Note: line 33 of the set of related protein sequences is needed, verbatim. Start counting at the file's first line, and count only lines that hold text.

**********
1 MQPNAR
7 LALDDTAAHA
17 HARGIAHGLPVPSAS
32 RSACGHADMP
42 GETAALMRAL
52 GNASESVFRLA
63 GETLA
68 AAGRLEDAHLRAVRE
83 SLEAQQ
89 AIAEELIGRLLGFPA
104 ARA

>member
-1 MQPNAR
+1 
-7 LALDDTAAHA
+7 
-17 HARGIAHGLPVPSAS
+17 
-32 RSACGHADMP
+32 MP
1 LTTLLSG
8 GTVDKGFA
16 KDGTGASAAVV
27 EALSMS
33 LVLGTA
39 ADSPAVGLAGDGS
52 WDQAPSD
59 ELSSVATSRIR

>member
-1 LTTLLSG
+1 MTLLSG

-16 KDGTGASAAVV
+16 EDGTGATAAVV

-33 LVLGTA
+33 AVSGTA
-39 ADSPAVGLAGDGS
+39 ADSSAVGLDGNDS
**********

+16 EDGTGATAAVV